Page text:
Jennifer Lawrence’s blockbuster Hollywood exploits first ignited Heather Hughes’ Hunger for archery.
Southport star Hughes, 20, has enjoyed a thrilling career with a bow in hand but was first inspired to take up the sport in box office circumstances.
Hughes, who competes for Nethermoss Archers, watched the first Hunger Games film as an 11-year-old and decided to take to the range adjacent to her dad Peter’s cricket club.
Globetrotting international appearances in Greece and Italy have followed and Hughes, who wants to compete for Scotland at next summer’s Commonwealth Games, says she’ll always be grateful for Lawrence, Josh Hutcherson and co’s primal exploits on the big screen.
She said: “I started archery when I was 11 – I watched the Hunger Games and just thought ‘I want to try that.’
“That’s what got me into it initially – my dad used to play cricket and the archery club was opposite the cricket field.
“After I watched the film, I read the books and became interested in shooting, so I had to have a go.
“I did, and it just carried on – from small competitions to much bigger competitions.
“I’ve always really liked films and stories in general. The visibility of archery in popular culture is good to see – it’s not as mainstream as football and cricket, but it’s good to see it in the public eye.
“It would be good to see others trying the sport and getting more people interested through the Olympics and the Commonwealth Games.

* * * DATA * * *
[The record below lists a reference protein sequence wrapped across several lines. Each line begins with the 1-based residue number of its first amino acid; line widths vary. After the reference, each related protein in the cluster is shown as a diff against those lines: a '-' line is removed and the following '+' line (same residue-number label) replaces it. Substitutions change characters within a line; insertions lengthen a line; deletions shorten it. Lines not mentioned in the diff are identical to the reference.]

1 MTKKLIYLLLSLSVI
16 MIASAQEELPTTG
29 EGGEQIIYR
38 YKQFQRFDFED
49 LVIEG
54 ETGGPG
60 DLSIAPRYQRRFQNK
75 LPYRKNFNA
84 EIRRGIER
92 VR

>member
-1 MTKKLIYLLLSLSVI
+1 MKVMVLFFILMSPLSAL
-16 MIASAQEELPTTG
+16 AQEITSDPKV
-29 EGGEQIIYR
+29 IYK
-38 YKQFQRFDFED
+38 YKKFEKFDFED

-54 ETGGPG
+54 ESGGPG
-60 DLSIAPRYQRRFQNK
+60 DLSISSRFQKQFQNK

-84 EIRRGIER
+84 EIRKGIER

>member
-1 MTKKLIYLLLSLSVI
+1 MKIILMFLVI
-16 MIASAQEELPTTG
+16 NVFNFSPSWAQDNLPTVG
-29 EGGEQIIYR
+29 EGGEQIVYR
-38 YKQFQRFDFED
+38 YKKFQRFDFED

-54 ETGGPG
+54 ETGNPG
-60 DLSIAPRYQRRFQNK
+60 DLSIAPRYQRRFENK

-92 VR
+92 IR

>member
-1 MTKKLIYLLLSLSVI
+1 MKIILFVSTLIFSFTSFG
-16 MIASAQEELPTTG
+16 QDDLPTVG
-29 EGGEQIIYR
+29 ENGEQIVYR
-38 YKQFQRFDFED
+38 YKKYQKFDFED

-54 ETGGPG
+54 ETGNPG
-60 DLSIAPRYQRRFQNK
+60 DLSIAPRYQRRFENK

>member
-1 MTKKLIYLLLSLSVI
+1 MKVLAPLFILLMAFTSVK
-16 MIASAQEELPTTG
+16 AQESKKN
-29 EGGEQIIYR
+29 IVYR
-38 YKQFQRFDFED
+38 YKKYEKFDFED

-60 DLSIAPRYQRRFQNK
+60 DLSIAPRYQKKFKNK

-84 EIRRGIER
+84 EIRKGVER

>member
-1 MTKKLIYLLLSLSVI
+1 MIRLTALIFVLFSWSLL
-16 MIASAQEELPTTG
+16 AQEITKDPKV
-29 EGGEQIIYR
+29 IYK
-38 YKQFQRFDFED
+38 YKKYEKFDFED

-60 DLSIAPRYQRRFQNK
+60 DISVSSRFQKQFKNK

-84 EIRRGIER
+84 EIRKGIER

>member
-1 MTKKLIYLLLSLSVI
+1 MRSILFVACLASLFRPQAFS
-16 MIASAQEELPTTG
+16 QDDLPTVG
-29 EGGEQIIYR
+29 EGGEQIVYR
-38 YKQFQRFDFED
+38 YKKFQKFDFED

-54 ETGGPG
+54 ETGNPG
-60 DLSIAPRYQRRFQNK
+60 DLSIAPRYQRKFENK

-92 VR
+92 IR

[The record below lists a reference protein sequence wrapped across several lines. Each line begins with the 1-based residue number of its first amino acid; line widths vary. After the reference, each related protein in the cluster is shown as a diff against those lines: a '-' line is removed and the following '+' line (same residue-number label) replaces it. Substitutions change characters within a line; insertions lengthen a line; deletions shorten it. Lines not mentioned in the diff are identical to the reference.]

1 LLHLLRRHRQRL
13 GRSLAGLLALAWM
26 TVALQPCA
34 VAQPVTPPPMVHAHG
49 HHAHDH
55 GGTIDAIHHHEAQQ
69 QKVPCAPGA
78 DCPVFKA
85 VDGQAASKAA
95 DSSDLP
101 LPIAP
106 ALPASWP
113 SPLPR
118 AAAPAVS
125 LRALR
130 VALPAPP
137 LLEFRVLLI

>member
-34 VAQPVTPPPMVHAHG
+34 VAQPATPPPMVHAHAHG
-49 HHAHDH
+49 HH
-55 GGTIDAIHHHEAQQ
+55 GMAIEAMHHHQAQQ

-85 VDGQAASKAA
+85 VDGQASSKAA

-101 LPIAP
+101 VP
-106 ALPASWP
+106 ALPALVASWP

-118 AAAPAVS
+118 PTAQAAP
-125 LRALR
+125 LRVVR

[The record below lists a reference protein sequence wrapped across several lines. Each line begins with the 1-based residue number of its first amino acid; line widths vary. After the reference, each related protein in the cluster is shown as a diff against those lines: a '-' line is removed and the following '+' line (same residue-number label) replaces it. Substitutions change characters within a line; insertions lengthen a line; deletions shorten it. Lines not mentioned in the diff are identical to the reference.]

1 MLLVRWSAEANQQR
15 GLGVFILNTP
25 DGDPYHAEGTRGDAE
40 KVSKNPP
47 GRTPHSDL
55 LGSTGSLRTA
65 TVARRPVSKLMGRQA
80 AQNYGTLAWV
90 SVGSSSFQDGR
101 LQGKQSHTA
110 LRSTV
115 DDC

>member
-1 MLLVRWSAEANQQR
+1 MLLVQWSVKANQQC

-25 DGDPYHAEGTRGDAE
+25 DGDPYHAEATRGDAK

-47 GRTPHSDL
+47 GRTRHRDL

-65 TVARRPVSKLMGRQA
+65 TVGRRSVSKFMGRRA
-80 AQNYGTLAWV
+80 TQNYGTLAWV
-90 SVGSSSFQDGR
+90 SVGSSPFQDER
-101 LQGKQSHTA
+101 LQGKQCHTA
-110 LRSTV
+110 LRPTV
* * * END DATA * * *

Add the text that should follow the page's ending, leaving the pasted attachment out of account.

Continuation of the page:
“What I love so much about archery is that you’re able to go to the field, shoot arrows and make good friends that last a lot of years – it has so many benefits.”
Hughes’ arrow-firing career is powered by an innovative partnership between Entain – owner of Ladbrokes and Coral – and leading sports charity SportsAid.
The funding enables her access to training, travel and equipment as Hughes plots a route to next summer’s Commonwealth Games in Birmingham.
The Merseyside ace is balancing her career with a degree in English and Film at Ormskirk’s Edge Hill University after studying at Southport’s Christ the King High School.
Life in lockdown was a juggling act and Hughes admits the injection of Entain funding has helped to significantly ease the strain.
“Entain and SportsAid’s funding has helped a lot in terms of helping me carry on without having to worry about finances,” Hughes added.
“Especially after the coronavirus pandemic. It’s put a lot of strain on people financially, so the funding has really helped.”